Director: Edward Dmytryk
Cast: Dick Powell, Claire Trevor, Anne Shirley, Otto Kruger
Philip Marlowe is approached by a bear-like ex-con by the name of 'Moose' Malloy to trace his lost love. Almost at the same time Marlowe becomes embroiled in an attempt to buy back a stolen jade necklace belonging a wealthy trophy wife. Could there be a connection between the two cases?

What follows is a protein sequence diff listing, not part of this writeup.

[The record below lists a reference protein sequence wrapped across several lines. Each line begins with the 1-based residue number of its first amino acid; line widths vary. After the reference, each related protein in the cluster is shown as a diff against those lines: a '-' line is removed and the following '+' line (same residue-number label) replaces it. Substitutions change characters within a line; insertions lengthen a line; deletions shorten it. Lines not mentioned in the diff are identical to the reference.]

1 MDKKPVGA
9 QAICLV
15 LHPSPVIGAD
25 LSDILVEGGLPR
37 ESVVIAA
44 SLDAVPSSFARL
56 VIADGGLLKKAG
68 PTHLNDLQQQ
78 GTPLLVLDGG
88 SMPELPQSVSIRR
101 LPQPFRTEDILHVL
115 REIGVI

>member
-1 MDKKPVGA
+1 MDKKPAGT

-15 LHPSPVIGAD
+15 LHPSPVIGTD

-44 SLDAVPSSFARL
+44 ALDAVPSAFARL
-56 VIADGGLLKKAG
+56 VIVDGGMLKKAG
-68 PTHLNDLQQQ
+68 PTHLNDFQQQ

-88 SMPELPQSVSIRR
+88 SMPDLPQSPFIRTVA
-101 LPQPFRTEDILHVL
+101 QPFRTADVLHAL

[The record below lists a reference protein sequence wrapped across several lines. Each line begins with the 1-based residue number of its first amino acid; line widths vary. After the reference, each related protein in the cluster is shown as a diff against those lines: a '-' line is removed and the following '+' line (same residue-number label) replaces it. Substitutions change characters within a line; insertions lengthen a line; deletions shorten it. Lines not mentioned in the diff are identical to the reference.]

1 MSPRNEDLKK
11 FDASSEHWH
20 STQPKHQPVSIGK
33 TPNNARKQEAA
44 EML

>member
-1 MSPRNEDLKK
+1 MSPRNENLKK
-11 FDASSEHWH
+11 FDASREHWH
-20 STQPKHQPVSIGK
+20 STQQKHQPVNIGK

Classic Chandler adaptation which gets overshadowed by the admittedly superior The Big Sleep. These films boast plots that pride themselves of staying one step ahead of the viewer, but this one at least makes sense and Powell was something of a revelation as the seedy, easy-going private eye with a weakness for women and money (playing one scene in his vest with his trousers held up by a dressing gown cord). Trevor is just a shade long in the tooth for the femme fatale role, though even that is refreshing now (and she is good). There are plenty of noir touches - darkened rooms, staircases casting long shadows, venality on all sides - and some great directorial flourishes like the drug-induced nightmares and the pools of blackness that open up whenever Marlowe is hit over the head. It's tightly edited and the black and white has a crystalling purity, save for one or two muddier shots.